14 key thoughts on bundled payments in spine surgery

Alan Condon -   Print  |

Fourteen insights on bundled payments in spine, including CMS changes in 2021 and thoughts from five prominent surgeons:

1. While bundled payments have found some success in total joint replacement, many spine surgeons are not sold on the idea due to the wide variation of surgeries, approaches and levels that may be operated on in any given diagnosis, as well as the cost differences based on in- and outpatient settings. However, many stakeholders — hospitals, consumers, payers and employers — have embraced bundles.

2. While the purpose of bundled payment programs is to cut costs, many physicians are concerned about the effects on quality and safety. An analysis of CMS' Bundled Payments for Care Improvement initiative found no change in length of stay for spinal fusion and an increase in both 90-day emergency room use and 90-day readmission rate, according to the American Academy of Orthopaedic Surgeons. Additionally, there was an increased rate of subsequent surgery at participating hospitals within the 90-day bundle period.

3. As healthcare in the U.S. continues its push from a fee-for-service model toward value-based care, physicians are expected more than ever to demonstrate the benefit of their interventions and accurately predict costs, according to University of California San Francisco  neurosurgeon Christopher Ames, MD.

"There are currently no validated predictive models of improvement that could be used to generate reliable bundle payment options for complex spine surgery," Dr. Ames said. However, UCSF, in collaboration with the International Spine Study Group, is applying accurate predictive models deemed pivotal "to prevent incentives for providers to withhold care in value-based care models."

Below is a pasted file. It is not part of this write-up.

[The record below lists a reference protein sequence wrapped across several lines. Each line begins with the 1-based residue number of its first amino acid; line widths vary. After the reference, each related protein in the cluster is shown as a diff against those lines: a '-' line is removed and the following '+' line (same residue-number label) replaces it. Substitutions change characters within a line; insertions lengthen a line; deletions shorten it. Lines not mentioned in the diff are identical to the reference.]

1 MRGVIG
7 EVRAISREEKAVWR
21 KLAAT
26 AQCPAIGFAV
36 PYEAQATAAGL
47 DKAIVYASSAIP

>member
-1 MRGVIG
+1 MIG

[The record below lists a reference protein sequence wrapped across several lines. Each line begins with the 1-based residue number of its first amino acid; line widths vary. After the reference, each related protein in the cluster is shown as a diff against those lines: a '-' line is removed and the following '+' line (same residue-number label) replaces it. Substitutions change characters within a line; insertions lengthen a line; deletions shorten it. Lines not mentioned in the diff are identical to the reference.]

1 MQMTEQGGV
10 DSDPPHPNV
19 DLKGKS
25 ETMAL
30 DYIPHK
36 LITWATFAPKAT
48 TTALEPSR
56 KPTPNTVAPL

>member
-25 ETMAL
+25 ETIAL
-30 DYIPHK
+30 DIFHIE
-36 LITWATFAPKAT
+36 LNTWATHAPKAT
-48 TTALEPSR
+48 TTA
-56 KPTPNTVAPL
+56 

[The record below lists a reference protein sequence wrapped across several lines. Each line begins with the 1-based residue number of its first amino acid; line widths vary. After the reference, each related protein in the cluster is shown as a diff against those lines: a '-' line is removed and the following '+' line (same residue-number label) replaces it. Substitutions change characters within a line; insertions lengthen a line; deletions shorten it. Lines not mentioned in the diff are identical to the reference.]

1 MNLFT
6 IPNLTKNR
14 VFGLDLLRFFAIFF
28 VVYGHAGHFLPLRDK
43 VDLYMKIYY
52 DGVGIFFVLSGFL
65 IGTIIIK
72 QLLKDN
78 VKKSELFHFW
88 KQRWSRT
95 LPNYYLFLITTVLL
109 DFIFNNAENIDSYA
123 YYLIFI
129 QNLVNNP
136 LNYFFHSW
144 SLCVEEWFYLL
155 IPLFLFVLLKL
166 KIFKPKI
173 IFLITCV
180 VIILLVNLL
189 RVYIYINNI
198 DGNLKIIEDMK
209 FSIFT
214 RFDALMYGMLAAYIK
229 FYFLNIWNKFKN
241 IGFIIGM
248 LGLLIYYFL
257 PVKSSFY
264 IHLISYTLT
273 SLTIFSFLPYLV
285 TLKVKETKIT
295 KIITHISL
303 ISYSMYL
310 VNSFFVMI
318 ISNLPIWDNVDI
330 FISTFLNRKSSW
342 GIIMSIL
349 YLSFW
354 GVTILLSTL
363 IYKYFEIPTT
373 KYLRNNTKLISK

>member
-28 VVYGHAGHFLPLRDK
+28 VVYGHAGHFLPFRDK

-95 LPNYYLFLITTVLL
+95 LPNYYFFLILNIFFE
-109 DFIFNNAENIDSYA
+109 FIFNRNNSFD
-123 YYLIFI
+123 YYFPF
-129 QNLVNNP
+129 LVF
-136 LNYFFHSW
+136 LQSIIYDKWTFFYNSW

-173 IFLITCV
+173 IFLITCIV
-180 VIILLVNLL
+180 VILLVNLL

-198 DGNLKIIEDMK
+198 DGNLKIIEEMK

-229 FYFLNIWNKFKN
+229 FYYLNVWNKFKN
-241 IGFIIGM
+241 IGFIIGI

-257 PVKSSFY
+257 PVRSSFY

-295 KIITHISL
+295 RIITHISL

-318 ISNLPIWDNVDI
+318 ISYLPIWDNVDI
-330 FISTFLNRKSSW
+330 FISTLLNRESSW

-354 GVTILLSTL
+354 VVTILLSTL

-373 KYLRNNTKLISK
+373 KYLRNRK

4. A study published in The Spine Journal calculated 90-day costs for all lumbar fusions to be $31,716 ± $18,124, with individual 90-day payments being $54,607 ± $30,643 in DRG-459 — spinal fusion except cervical with major comorbidity or complication — and $30,338 ± $16,074 in DRG-460 — spinal fusion except cervical without major comorbidity or complication. Researchers called on policymakers to account for individual patient, state and procedure variation seen within diagnosis-related groups to stop the formation of financial disincentives in caring for sicker patients and performing more complex fusions.

5. A well-rounded bundled payment model for spine could be cemented within the next eight to 10 years, according to David Janiec, a financial services executive with expertise in value-based care and alternative payment models.

"Early activity in bundled programs demonstrates the development of increased use of evidenced-based medicine, a better understanding of costs, improvements in care coordination and higher quality patient care, " Mr. Janiec said. "It is extremely important not only to participate in these value-based models for educational and financial benefit, currently, but also to look with a critical eye to ensure a sustainable final model evolves."

6. CMS made several changes to the BPCI Advanced program for 2021, the most significant of which is that participants are no longer able to select individual episode types, such as lower extremity, upper extremity or spinal fusion.